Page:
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Neutralization of Hepatitis C Virus (HCV)

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Technology Summary

Most hepatitis C virus (HCV)-infected patients fail to clear the virus and despite the presence of neutralizing antibodies (nAbs), develop chronic infections. Although standard treatments cure approximately 50% of patients, those that do not clear the virus continue to suffer from chronic HCV infections, exposing them to higher risk of developing cirrhosis and liver cancer. Currently, no antibody-based prophylaxis nor an effective vaccine is available.

This technology is a composition consisting of recombinant EI and EII envelope glycoproteins and a method to treat and/or prevent HCV infections. To study the mechanism by which HCV persists in the presence of nAbs, FDA inventors sequenced the antigenic regions of the E2 envelope glycoprotein of HCV which contains two epitopes, epitope I (EI) and epitope II (EII). Epitope I (neutralizing epitope) is an important HCV neutralization site and epitope II (interfering epitope) was discovered to interfere with the binding of antibodies to EI, inhibiting the neutralization of HCV. The interfering effects of EII binding were demonstrated by removing the antibodies to EII in plasma from a chronically infected HCV patient. When EI was left unhindered, the HCV neutralizing activity was not only enhanced but also broadened to include additional genotypes of the virus. In another study, recombinant E1 and E2 peptides, that disrupt the binding of the inhibitory antibodies to EII, were used to vaccinate two chimpanzees, both of which displayed monotypic immune responses containing cross-neutralizing capabilities. These novel recombinant E1 and E2 glycoproteins could potentially be used to improve a patient’s immune response during HCV infections and immunotherapeutic products by enhancing the neutralizing activity by preventing the binding of EII.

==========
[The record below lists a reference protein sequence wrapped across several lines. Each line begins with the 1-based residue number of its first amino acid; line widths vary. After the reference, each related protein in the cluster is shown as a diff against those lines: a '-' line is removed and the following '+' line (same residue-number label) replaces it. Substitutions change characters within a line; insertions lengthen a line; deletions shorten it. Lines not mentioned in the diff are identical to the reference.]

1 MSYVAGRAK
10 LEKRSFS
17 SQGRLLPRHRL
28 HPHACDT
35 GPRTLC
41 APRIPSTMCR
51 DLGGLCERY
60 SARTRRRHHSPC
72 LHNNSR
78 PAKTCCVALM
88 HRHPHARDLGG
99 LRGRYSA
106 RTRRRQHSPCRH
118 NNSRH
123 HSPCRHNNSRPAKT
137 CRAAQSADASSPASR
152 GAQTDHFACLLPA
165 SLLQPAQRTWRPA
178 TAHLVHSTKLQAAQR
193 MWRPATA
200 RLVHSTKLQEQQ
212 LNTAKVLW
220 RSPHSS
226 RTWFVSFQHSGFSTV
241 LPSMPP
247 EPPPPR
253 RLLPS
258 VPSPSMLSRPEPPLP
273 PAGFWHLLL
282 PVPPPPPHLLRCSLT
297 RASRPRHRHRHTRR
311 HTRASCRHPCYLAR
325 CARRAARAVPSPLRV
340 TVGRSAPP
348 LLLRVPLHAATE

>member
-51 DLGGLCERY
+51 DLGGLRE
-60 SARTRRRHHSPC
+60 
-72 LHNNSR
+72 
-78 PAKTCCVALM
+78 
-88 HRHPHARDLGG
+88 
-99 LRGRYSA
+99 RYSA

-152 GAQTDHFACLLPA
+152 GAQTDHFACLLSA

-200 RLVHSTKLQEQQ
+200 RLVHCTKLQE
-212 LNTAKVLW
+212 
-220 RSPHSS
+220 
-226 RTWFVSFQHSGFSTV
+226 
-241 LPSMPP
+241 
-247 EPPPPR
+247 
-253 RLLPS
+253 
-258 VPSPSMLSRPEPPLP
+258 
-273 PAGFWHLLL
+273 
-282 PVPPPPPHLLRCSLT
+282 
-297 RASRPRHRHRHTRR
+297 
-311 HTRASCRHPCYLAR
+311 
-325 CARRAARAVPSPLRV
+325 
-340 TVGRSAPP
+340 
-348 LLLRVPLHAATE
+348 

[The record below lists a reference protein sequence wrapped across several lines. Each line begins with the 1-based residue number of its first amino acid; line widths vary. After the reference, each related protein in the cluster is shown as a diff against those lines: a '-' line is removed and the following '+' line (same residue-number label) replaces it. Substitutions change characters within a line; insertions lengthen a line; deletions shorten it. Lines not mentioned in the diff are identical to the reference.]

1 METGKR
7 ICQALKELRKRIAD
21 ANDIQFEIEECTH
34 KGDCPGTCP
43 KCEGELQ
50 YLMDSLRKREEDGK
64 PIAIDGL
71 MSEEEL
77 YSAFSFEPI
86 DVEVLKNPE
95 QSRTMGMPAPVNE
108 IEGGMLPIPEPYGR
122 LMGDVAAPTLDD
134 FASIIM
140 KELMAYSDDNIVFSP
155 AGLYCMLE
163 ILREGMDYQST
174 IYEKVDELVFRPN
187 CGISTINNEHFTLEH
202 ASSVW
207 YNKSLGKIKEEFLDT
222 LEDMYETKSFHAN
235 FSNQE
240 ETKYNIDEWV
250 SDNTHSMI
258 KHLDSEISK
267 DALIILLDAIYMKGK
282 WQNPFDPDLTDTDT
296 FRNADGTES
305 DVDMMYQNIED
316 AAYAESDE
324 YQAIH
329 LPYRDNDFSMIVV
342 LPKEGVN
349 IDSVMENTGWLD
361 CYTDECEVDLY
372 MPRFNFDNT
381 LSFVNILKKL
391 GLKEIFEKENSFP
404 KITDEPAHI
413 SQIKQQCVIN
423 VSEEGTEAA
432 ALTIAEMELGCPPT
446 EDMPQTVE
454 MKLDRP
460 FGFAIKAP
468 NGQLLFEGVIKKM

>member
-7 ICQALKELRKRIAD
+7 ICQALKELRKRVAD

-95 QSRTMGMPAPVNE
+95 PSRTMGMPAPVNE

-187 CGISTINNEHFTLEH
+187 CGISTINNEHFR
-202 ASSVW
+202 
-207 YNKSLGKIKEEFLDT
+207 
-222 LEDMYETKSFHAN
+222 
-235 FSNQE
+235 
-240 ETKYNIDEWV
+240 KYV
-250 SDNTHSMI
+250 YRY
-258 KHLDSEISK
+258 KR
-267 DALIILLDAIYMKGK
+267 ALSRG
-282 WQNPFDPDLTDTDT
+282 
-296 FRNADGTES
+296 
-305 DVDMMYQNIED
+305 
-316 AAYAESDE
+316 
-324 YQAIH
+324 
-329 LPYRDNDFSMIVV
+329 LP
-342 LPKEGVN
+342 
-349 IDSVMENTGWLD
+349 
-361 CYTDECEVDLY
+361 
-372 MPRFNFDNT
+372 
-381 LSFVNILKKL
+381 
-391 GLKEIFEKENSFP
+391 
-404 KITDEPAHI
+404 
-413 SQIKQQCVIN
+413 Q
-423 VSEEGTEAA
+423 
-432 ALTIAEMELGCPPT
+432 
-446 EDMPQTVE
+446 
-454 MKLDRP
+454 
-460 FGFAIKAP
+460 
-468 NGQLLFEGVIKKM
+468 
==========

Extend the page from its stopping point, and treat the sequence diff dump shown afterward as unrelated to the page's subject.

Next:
Potential Commercial Applications Competitive Advantages
  • HCV Vaccines
  • Preventing HCV infection
  • Generate post exposure prophylaxis
  • Generate the first effective vaccine for HCV

Development Stage: 
in vivo chimpanzee vaccine studies demonstrate a monotypic immune response that contained cross-neutralizing capabilities to HCV

Inventors: Pei Zhang, Marian Major, Stephen Feinstone


  • Zhang, P., et. al. Depletion of interfering antibodies in chronic hepatitis C patients and vaccinated chimpanzees reveals broad cross-genotype neutralizing activity. Proc Natl Acad Sci U S A. 2009 May 5;106(18):7537-41. PMID: 19380744
  • Zhang, P. et. al. Hepatitis C virus epitope-specific neutralizing antibodies in Igs prepared from human plasma. Proc Natl Acad Sci U S A. 2007 May 15;104(20):8449-54. PMID: 17494735

Intellectual Property: United States Patent No. US 8,603,468 issued 12.10.2013

Product Area:  Hepatitis, HCV, virus, antibodies

FDA Reference No: E-2007-028

Licensing Contact:
Ken Millburne, J.D.
FDA Technology Transfer Program
Email: FDAInventionlicensing@fda.hhs.gov 
Phone: 301-346-3964

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